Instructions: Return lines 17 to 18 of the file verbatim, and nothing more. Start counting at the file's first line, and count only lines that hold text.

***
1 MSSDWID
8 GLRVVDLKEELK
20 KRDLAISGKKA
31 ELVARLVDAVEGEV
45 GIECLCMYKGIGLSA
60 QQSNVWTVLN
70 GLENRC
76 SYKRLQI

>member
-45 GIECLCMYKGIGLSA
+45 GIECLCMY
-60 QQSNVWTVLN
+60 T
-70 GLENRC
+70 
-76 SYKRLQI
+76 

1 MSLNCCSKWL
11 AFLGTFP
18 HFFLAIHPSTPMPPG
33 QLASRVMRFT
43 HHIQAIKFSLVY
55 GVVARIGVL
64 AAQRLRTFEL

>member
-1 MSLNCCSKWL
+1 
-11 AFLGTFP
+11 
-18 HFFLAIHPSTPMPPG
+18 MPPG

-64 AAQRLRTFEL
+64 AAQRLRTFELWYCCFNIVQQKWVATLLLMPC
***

+76 

1 MSLNCCSKWL